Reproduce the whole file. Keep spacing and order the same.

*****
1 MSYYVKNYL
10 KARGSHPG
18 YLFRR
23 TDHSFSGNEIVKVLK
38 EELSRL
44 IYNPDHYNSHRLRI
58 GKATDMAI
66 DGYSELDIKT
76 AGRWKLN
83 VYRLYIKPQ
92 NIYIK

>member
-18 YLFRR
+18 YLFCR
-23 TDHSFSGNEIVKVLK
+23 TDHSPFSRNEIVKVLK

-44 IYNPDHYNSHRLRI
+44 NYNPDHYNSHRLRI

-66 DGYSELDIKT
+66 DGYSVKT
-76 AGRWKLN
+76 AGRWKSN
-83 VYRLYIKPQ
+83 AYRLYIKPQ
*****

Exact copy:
1 MSYYVKNYL
10 KARGSHPG
18 YLFRR
23 TDHSFSGNEIVKVLK
38 EELSRL
44 IYNPDHYNSHRLRI
58 GKATDMAI
66 DGYSELDIKT
76 AGRWKLN
83 VYRLYIKPQ
92 NIYIK

>member
-18 YLFRR
+18 YLFCR
-23 TDHSFSGNEIVKVLK
+23 TDHSPFSRNEIVKVLK

-44 IYNPDHYNSHRLRI
+44 NYNPDHYNSHRLRI

-66 DGYSELDIKT
+66 DGYSVKT
-76 AGRWKLN
+76 AGRWKSN
-83 VYRLYIKPQ
+83 AYRLYIKPQ